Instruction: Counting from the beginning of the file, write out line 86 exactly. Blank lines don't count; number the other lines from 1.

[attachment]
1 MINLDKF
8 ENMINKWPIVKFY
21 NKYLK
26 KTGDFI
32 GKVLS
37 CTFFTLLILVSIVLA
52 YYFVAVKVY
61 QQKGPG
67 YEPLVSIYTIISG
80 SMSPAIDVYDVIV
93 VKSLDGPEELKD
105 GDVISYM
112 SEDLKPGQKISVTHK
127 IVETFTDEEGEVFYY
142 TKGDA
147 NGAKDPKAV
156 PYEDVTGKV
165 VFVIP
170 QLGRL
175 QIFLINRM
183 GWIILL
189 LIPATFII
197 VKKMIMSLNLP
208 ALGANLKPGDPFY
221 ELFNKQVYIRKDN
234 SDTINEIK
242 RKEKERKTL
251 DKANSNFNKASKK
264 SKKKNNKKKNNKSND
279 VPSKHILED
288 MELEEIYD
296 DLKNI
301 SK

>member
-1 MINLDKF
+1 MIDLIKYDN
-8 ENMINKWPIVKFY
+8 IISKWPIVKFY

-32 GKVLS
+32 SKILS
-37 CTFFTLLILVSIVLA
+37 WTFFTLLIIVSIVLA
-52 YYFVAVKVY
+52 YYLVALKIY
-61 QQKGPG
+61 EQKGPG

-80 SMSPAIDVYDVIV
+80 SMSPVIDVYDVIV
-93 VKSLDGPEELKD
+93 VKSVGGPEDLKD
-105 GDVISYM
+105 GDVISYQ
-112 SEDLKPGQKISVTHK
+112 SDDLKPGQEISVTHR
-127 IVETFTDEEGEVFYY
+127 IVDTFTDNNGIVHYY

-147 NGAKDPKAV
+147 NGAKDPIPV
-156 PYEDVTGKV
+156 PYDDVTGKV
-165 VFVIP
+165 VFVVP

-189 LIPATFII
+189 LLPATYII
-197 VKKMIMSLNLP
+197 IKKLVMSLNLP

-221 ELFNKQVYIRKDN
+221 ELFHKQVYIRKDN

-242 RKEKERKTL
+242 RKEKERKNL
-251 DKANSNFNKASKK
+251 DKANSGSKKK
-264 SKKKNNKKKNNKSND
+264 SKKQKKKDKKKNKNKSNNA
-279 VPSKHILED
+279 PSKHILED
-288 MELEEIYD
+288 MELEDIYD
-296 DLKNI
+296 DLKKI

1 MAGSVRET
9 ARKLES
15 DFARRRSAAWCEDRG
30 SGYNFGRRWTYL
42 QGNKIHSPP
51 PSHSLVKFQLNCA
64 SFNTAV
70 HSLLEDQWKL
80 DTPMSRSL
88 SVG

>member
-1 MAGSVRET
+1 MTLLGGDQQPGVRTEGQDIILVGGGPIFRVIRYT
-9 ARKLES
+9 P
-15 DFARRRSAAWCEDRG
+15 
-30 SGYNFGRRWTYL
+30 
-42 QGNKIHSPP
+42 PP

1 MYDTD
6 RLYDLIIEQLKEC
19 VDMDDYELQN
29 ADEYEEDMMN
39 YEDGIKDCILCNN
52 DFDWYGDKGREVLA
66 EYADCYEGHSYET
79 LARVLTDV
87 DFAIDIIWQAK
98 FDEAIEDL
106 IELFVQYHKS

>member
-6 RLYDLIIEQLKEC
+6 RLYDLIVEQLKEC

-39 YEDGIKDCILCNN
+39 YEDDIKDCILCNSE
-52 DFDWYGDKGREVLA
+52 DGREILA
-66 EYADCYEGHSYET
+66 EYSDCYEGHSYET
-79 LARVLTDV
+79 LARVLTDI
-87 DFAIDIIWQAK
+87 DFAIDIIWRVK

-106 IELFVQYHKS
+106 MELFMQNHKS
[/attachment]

51 PSHSLVKFQLNCA